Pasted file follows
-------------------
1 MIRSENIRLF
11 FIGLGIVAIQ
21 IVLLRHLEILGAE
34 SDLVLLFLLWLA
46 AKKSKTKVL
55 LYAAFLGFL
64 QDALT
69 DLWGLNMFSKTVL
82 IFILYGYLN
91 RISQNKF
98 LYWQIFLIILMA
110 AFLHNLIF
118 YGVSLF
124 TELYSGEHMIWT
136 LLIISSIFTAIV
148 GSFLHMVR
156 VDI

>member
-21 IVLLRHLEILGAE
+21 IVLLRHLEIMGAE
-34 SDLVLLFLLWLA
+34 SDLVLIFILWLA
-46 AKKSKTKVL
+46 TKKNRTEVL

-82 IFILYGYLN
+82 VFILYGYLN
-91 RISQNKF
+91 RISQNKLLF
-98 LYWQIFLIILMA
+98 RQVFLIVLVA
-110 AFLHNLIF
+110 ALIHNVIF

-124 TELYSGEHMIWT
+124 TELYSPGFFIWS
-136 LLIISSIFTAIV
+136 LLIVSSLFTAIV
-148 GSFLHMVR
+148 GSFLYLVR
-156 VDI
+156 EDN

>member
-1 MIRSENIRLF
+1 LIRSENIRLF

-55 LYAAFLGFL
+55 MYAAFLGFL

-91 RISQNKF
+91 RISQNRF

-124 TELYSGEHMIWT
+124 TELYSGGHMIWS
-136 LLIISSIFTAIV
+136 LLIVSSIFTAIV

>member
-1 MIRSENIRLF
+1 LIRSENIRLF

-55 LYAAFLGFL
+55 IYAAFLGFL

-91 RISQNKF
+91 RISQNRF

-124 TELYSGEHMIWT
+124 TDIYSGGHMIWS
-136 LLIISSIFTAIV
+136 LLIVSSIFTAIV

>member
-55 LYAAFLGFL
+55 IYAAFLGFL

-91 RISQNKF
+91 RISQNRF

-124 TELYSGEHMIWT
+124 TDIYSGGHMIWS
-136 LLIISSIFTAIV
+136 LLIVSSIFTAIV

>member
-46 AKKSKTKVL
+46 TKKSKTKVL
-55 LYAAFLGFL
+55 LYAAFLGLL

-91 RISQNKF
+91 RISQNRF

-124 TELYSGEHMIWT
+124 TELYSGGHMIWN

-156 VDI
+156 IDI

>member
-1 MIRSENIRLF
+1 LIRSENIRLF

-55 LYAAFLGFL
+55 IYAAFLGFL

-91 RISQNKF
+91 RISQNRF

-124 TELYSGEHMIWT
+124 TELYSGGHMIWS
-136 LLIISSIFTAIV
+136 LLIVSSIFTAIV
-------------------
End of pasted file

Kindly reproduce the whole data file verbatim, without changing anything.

1 MIRSENIRLF
11 FIGLGIVAIQ
21 IVLLRHLEILGAE
34 SDLVLLFLLWLA
46 AKKSKTKVL
55 LYAAFLGFL
64 QDALT
69 DLWGLNMFSKTVL
82 IFILYGYLN
91 RISQNKF
98 LYWQIFLIILMA
110 AFLHNLIF
118 YGVSLF
124 TELYSGEHMIWT
136 LLIISSIFTAIV
148 GSFLHMVR
156 VDI

>member
-21 IVLLRHLEILGAE
+21 IVLLRHLEIMGAE
-34 SDLVLLFLLWLA
+34 SDLVLIFILWLA
-46 AKKSKTKVL
+46 TKKNRTEVL

-82 IFILYGYLN
+82 VFILYGYLN
-91 RISQNKF
+91 RISQNKLLF
-98 LYWQIFLIILMA
+98 RQVFLIVLVA
-110 AFLHNLIF
+110 ALIHNVIF

-124 TELYSGEHMIWT
+124 TELYSPGFFIWS
-136 LLIISSIFTAIV
+136 LLIVSSLFTAIV
-148 GSFLHMVR
+148 GSFLYLVR
-156 VDI
+156 EDN

>member
-1 MIRSENIRLF
+1 LIRSENIRLF

-55 LYAAFLGFL
+55 MYAAFLGFL

-91 RISQNKF
+91 RISQNRF

-124 TELYSGEHMIWT
+124 TELYSGGHMIWS
-136 LLIISSIFTAIV
+136 LLIVSSIFTAIV

>member
-1 MIRSENIRLF
+1 LIRSENIRLF

-55 LYAAFLGFL
+55 IYAAFLGFL

-91 RISQNKF
+91 RISQNRF

-124 TELYSGEHMIWT
+124 TDIYSGGHMIWS
-136 LLIISSIFTAIV
+136 LLIVSSIFTAIV

>member
-55 LYAAFLGFL
+55 IYAAFLGFL

-91 RISQNKF
+91 RISQNRF

-124 TELYSGEHMIWT
+124 TDIYSGGHMIWS
-136 LLIISSIFTAIV
+136 LLIVSSIFTAIV

>member
-46 AKKSKTKVL
+46 TKKSKTKVL
-55 LYAAFLGFL
+55 LYAAFLGLL

-91 RISQNKF
+91 RISQNRF

-124 TELYSGEHMIWT
+124 TELYSGGHMIWN

-156 VDI
+156 IDI

>member
-1 MIRSENIRLF
+1 LIRSENIRLF

-55 LYAAFLGFL
+55 IYAAFLGFL

-91 RISQNKF
+91 RISQNRF

-124 TELYSGEHMIWT
+124 TELYSGGHMIWS
-136 LLIISSIFTAIV
+136 LLIVSSIFTAIV